IF Malaysia regulates e-cigs as a pharmaceutical product, the industry here could face challenges similar to our neighbour Down Under.
In Australia, states are extending tobacco control laws to include e-cigs, Sydney-based tobacco treatment specialist Dr Colin Mendelsohn shares.
In addition to the nicotine restriction, they want more restrictions on sales to minors and through vending machines, advertising, displays, and use in smoke-free areas and in cars with children, he says.
Consumers have been fined for vaping in public places and one business even went bankrupt for selling e-cigs, he relates.
Nicotine for non-therapeutic purposes like recreational vaping, is categorised as a “dangerous poison”. Possession, sale and use of it is illegal. But if used for therapeutic purposes to quit smoking, its sale is allowed by prescription.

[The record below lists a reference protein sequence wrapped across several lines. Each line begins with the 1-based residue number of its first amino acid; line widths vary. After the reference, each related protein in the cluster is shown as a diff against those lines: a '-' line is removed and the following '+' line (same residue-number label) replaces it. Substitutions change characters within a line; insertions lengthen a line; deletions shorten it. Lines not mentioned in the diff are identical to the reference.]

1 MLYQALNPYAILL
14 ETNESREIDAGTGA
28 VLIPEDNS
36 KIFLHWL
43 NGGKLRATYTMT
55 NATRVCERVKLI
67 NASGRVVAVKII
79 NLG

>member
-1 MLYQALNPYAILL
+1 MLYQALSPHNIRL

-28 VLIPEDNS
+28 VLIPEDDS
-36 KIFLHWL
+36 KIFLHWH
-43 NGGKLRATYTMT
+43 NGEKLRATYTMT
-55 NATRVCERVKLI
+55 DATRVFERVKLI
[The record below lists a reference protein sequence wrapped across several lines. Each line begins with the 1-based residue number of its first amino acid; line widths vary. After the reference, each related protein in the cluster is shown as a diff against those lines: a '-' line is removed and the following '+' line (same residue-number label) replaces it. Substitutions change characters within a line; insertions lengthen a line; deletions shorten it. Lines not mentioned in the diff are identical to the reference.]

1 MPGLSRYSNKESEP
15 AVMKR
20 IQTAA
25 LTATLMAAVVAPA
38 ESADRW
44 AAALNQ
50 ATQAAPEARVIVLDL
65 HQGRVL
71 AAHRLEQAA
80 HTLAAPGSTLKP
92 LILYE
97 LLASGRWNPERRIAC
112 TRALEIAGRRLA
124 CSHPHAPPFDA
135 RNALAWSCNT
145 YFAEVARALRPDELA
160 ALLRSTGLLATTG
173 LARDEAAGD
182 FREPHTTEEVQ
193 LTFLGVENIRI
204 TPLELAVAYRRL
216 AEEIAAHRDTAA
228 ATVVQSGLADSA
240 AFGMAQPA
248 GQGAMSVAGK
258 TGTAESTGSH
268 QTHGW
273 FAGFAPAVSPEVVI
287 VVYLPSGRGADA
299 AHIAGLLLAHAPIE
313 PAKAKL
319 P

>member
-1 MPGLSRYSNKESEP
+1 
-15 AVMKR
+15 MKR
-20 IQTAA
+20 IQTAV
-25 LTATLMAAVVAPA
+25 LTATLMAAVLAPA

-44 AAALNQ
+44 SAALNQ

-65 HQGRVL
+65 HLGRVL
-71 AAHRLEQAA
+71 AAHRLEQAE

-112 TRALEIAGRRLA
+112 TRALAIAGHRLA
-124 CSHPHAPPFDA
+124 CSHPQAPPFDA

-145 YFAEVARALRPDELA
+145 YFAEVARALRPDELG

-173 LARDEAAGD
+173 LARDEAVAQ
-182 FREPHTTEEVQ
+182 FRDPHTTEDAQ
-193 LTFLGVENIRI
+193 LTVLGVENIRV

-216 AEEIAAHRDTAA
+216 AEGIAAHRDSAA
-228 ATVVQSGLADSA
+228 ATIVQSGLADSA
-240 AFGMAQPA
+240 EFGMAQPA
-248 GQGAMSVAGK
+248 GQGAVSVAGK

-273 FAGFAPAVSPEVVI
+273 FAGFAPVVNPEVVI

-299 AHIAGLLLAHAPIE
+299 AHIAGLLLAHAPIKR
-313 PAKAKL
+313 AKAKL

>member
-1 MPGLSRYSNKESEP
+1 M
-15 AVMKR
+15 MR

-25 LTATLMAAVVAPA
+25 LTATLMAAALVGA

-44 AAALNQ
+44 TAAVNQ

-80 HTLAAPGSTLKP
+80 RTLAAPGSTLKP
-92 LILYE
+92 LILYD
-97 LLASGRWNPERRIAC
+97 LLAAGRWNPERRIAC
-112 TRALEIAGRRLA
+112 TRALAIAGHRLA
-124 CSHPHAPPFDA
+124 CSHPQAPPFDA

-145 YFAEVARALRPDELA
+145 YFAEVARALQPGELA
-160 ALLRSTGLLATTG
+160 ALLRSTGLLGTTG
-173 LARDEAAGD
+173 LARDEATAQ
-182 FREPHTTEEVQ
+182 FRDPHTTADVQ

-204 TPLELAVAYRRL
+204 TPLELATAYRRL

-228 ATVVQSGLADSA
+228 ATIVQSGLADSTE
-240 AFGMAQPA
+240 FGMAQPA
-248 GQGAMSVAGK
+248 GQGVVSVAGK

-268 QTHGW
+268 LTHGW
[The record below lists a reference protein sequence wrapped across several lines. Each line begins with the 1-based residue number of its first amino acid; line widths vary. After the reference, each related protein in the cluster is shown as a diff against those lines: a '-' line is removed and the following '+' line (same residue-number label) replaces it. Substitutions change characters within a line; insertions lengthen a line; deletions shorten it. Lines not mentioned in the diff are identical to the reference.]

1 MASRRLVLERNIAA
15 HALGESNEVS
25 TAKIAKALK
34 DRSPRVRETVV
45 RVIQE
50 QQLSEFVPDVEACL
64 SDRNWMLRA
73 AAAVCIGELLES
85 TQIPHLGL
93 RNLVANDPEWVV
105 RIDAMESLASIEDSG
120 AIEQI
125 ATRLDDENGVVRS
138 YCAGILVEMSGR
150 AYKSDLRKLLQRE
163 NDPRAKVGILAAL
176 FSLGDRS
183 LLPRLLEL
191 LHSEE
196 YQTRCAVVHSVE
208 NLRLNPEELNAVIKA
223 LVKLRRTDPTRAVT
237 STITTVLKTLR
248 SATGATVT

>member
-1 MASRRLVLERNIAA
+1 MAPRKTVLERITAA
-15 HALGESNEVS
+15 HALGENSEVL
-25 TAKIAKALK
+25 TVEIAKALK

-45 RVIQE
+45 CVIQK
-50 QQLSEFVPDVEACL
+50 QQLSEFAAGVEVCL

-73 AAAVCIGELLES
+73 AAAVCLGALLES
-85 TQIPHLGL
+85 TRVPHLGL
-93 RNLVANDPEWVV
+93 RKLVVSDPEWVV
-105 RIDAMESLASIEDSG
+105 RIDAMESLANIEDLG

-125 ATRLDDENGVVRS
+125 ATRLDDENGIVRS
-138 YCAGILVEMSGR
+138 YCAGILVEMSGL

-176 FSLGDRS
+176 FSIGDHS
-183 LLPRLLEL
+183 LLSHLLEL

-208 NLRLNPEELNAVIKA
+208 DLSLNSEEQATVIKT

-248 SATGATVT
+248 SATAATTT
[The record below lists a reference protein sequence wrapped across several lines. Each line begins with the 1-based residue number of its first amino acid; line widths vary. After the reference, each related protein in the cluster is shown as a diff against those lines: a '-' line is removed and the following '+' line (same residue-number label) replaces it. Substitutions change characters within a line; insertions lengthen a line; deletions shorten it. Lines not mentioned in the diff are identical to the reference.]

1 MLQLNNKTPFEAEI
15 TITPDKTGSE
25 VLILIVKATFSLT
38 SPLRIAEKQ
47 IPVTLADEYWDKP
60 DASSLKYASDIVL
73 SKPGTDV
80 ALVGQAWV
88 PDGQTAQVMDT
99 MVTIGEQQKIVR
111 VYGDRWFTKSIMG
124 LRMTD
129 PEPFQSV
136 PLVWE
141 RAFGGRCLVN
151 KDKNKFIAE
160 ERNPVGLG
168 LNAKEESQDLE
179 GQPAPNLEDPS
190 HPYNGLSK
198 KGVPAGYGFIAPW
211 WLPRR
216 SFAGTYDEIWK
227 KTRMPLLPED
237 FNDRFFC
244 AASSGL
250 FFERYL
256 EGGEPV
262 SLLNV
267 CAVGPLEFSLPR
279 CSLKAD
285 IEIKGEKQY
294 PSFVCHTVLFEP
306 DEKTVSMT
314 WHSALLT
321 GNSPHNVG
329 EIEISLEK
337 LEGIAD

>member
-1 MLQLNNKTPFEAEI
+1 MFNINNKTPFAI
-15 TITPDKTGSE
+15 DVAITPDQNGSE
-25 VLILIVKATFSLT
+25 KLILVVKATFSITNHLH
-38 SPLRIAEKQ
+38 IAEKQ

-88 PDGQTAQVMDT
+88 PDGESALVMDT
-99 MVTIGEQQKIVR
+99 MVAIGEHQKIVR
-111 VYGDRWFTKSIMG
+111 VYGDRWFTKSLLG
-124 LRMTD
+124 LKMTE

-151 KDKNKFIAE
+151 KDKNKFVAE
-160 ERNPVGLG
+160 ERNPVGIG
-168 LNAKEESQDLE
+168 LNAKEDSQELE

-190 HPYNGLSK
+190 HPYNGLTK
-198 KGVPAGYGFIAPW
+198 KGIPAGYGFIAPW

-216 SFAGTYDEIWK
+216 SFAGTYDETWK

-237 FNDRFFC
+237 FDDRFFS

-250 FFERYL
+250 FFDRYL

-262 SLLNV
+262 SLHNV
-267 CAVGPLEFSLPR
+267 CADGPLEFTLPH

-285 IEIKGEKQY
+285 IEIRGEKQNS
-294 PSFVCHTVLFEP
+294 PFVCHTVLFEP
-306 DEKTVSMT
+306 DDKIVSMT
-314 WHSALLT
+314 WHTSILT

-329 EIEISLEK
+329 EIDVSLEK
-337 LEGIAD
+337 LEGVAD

Although users can import nicotine or get it from a pharmacist legally, most buy online and from the black market. Many doctors refuse to write prescriptions so people either keep smoking or they vape illegally, he says.
“We’re trying to push for low concentrations of nicotine to be sold without prescription. The regulators can keep nicotine in the ‘dangerous poison’ category but let us have tiny amounts for vaping as a tobacco substitute.”
He says there are also attempts to get ENDS (electronic nicotine delivery systems) approved for therapeutic purposes so that doctors can prescribe e-cigs to smokers. The Nicotine Alliance, a new advocacy group, was also set up to support and promote the industry, he adds.